December 30, 2008
Lately, alternative medicines and therapies have become very popular. Whether it’s “healing touch” (the belief that the human “energy field” can be manipulated by gentle touches to provide greater health and well-being), or homeopathy (the practice of administering extremely diluted fluids which contain the “memory” of the original substance), or aromatherapy (the use of plant oil smells to provide a wide range of health benefits), these therapies all claim medical benefits despite the lack of acceptance in the medical community.
Alternative medicines are a $15 billion a year business. When chiropractic, a therapy considered by many to qualify as an alternative medicine, is included, billons more are added. Is all of this money well spent?
When evaluating whether some alternative medicine you’ve heard about might be right for you, you should take the following steps:
1. Do extensive research on the subject. Claims of success made by practitioners of alternative therapies should not be relied upon as proof of their efficacy. What do you expect them to say? Go online and look into the subject. If something claims to have healing qualities, where’s the actual proof? Has it been studied scientifically in controlled tests? Have the studies all been done by persons or institutions which have a stake in a favorable outcome? Look for objective and thorough studies of the issue. Using this approach, healing touch, homeopathy and aromatherapy all fail. There is simply no valid scientific evidence that such claims are anything but pure quackery.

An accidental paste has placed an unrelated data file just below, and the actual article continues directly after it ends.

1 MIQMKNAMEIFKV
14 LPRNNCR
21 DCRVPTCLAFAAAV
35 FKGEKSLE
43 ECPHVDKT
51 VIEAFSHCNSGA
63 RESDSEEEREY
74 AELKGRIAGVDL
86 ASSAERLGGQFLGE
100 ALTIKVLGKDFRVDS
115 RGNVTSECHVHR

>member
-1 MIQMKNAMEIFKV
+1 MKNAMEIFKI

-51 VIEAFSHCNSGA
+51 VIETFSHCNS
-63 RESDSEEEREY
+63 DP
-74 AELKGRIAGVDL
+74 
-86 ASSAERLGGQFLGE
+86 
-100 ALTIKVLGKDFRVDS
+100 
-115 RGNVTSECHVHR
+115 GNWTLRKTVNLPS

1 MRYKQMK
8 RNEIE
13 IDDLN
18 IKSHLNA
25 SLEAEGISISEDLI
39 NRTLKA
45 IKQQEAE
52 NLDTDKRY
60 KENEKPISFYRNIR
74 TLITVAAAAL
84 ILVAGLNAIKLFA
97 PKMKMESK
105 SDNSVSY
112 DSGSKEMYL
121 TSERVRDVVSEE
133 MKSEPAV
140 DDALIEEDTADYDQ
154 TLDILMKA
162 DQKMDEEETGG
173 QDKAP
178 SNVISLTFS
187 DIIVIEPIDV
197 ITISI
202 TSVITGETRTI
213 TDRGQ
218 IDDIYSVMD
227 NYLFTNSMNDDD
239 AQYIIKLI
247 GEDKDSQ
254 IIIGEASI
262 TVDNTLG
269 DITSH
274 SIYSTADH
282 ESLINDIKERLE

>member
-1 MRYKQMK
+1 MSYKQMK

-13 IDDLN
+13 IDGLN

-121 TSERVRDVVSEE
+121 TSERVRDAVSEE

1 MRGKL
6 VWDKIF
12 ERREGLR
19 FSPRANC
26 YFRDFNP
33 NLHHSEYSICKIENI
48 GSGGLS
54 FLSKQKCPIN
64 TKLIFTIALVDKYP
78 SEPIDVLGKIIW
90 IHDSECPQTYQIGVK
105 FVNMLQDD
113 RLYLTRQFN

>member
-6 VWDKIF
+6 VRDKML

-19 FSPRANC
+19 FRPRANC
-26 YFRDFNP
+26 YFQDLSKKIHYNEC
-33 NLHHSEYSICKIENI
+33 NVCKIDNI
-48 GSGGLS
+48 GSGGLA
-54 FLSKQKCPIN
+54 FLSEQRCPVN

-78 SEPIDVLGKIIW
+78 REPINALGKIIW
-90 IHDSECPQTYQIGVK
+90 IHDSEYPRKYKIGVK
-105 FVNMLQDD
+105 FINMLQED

2. Don’t rely on testimonials. The easiest thing in the world is to find a celebrity, a hockey mom, and a doctor in a white coat to tell you that it worked for them, so it’s got to work for you. If you went through life relying on testimonials, you would end up buying every product sold on late night TV (including the handy dandy electronic nose trimmer), and believing in every tarot card reader on the side of the road. You have no idea whether the testimonial is true or not, how much the celebrity was paid to tout the product, or what the conditions were under which the product was used. Ignore testimonials completely.
3. Ask yourself whether the claims even make any sense. Does diluting a substance increase its efficacy? If a substance has health benefits, is less of it better? If that’s true, why not eliminate it altogether and get the most benefit?
4. Ask your doctor. Good doctors are trained scientists. They may not be able to give you all the answers, or guarantee a cure, but they are educated in how to properly evaluate the available evidence.
5. Don’t just hope for the best by saying: “Well, what’s the harm? It might work.” Harm could come in two ways. First, by engaging in alternative practices, you might be missing out on better tested methods of addressing the health problem. When comedian Andy Kaufman traveled to the Philippines to have “psychic surgery” on his lung cancer (he died shortly thereafter), he might have better spent his time on more radiation or chemotherapy. Second, the untested therapy may itself be harmful. That “colonic cleansing” could in itself lead to death.
When it comes to your family’s health, place your bet on that which has been medically proven. Doesn’t that only make sense?
December 24, 2008
As we take stock of exactly how the entire housing market in our country imploded, acting as the first domino in our economic meltdown, we need look no further than the granddaddy of all sub-prime mortgage companies– Ameriquest. This investigative video is a revealing look at how greed trumped everything, at the expense of the American family.
Former Ameriquest employees share their chilling accounts of how they lured homeowners into loans they could not afford. “Making money, making money, making money,” that’s what insiders say it was all about. Most disturbing is the people at the top, who reaped the greatest benefits, have never been held accountable for the predatory system they created. It was quite the contrary for Ameriquest founder Roland Arnall* who was given a rare honor by our country despite his role in the sub-prime lending fiasco.
December 23, 2008